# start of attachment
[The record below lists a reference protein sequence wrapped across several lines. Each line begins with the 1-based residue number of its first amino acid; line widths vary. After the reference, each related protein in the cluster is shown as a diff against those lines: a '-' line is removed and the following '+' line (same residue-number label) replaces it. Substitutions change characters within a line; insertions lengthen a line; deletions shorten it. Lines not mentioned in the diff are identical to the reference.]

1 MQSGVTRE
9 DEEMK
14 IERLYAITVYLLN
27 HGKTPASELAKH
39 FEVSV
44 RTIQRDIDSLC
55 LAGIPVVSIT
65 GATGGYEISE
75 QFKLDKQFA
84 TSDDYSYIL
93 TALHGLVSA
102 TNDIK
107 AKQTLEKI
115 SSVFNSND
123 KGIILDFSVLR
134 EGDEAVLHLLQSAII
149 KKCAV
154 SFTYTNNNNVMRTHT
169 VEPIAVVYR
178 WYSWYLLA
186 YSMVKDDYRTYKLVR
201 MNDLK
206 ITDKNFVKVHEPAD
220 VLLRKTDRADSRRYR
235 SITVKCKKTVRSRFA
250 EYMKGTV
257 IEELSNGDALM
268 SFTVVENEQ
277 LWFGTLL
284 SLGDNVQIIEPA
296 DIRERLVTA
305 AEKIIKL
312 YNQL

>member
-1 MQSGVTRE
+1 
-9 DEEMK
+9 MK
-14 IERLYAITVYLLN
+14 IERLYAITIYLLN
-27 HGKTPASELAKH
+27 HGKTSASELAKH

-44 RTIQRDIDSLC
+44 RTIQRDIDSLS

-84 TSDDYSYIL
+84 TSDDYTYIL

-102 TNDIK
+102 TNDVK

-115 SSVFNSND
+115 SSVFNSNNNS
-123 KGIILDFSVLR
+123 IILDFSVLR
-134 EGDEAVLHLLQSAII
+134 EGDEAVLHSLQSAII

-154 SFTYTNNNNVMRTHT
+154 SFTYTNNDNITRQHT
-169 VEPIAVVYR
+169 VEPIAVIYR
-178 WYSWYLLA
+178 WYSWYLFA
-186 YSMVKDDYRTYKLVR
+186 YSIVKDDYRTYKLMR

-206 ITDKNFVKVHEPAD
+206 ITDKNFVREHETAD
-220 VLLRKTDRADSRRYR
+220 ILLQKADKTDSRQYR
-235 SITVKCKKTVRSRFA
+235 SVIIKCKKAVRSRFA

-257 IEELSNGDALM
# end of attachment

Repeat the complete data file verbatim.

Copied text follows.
[The record below lists a reference protein sequence wrapped across several lines. Each line begins with the 1-based residue number of its first amino acid; line widths vary. After the reference, each related protein in the cluster is shown as a diff against those lines: a '-' line is removed and the following '+' line (same residue-number label) replaces it. Substitutions change characters within a line; insertions lengthen a line; deletions shorten it. Lines not mentioned in the diff are identical to the reference.]

1 MQSGVTRE
9 DEEMK
14 IERLYAITVYLLN
27 HGKTPASELAKH
39 FEVSV
44 RTIQRDIDSLC
55 LAGIPVVSIT
65 GATGGYEISE
75 QFKLDKQFA
84 TSDDYSYIL
93 TALHGLVSA
102 TNDIK
107 AKQTLEKI
115 SSVFNSND
123 KGIILDFSVLR
134 EGDEAVLHLLQSAII
149 KKCAV
154 SFTYTNNNNVMRTHT
169 VEPIAVVYR
178 WYSWYLLA
186 YSMVKDDYRTYKLVR
201 MNDLK
206 ITDKNFVKVHEPAD
220 VLLRKTDRADSRRYR
235 SITVKCKKTVRSRFA
250 EYMKGTV
257 IEELSNGDALM
268 SFTVVENEQ
277 LWFGTLL
284 SLGDNVQIIEPA
296 DIRERLVTA
305 AEKIIKL
312 YNQL

>member
-1 MQSGVTRE
+1 
-9 DEEMK
+9 MK
-14 IERLYAITVYLLN
+14 IERLYAITIYLLN
-27 HGKTPASELAKH
+27 HGKTSASELAKH

-44 RTIQRDIDSLC
+44 RTIQRDIDSLS

-84 TSDDYSYIL
+84 TSDDYTYIL

-102 TNDIK
+102 TNDVK

-115 SSVFNSND
+115 SSVFNSNNNS
-123 KGIILDFSVLR
+123 IILDFSVLR
-134 EGDEAVLHLLQSAII
+134 EGDEAVLHSLQSAII

-154 SFTYTNNNNVMRTHT
+154 SFTYTNNDNITRQHT
-169 VEPIAVVYR
+169 VEPIAVIYR
-178 WYSWYLLA
+178 WYSWYLFA
-186 YSMVKDDYRTYKLVR
+186 YSIVKDDYRTYKLMR

-206 ITDKNFVKVHEPAD
+206 ITDKNFVREHETAD
-220 VLLRKTDRADSRRYR
+220 ILLQKADKTDSRQYR
-235 SITVKCKKTVRSRFA
+235 SVIIKCKKAVRSRFA

-257 IEELSNGDALM